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Dutch Gardening Is Small Space Gardening Made Beautiful!
By Evelyn G.
I recently discovered something called the Dutch Garden. According to Wikipedia, "The Dutch garden is distinguished by its dense atmosphere and efficient use of space. On an international level, a garden with tulips is also easily labeled as a Dutch Garden."

The placement of flowers and shrubs in the Dutch garden is non-linear and informal, though still efficiently making use of space and light.

Restrictions in the Netherlands (example: houses are placed right next to each other which allowed only a small amount of light to enter), and the dense population made small gardens a necessity.

It sounds like Dutch gardening is not that different than Square Foot gardening except that in Dutch gardening there are no little squares to put plants in. At least, that's what I thought at first after reading the online dictionary explanation of a typical Dutch garden.

However, Dutch Gardens in the Middle Ages (500 - 1550) were more functional than pretty. They usually consisted of vegetables, fruits and herbs. These gardens were square or slightly elongated rectangle, and usually divided by a cross-shaped path with something placed in the center of the cross (like a water feature or tree). This square shape was then subdivided into smaller beds to separate the plantings (is this starting to sound familiar yet?)

The Dutch Classical Garden (1630 - 1690) was also a big hit. This time, gardeners everywhere started to incorporate designs into the gardens. The Dutch classical garden was surrounded by walls, or hedges. It was then divided into several mazes, shapes and designs. Low growing ornamental plants were used during this time period, mostly thyme, carnations, chamomile and other flowering plants.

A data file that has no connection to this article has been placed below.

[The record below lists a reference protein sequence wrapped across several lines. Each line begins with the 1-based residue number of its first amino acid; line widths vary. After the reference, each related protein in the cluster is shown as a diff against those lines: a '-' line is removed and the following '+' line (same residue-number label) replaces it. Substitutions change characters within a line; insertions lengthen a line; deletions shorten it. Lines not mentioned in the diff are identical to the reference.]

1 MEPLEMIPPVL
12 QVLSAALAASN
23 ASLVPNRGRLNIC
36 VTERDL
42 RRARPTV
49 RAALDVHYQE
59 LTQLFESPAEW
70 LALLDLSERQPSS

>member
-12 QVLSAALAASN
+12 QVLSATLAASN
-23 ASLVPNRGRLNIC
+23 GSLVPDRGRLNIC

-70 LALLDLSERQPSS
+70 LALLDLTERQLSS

Again, it looks like fountains and small water features were used. Normally, they were slightly hidden in the flora so people thought they were finding something special when they noticed them. Dutch Gardens started to become beautiful pieces of artwork with their elaborate


designs and careful color placements.

Today, there are a few different recommended plants for this garden, if you're serious about putting a little Dutch culture into your garden; here are the sort of plants to consider:

Snowdrops, Crocuses, Tulips, Anemones, Calla Lily, Narcissus, and Roses.

I was surprised to see Roses on the list because my roses tend to grow tall and out of control sometimes. You will have to remember to select the smaller varieties in order to maintain the small space gardening concept.

I think the largest Dutch Garden is the Keukenhof Garden in Lisse, Holland. If you ever get to Holland, it's a must see!

Most of the pictures of Dutch gardens that I've seen have seen are very colorful, which is why they are so popular. In some gardens, there are quite a few colors put together in a very small space. Most of them include several varieties of blue flowers as separators, making the reds and yellows really stand out!

The pictures of Dutch Gardens usually have blue flowers as dividers, I can't wait to put some of those in my garden!

I'm really not sure where the "informal" part comes from in the online description. It seems to me that the colors and plants are all plotted carefully to make a visually appealing Dutch garden. If photographed, many of them would make an excellent picture for over the fireplace.

One possibility is because there are a lot of plants in one space; I'm just not sure, but what I do know is that a small Dutch garden will appear someplace in our yard this year!

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This page was updated on Nov 2009 and is Copyright © 2003 by Global Com Consulting Inc.

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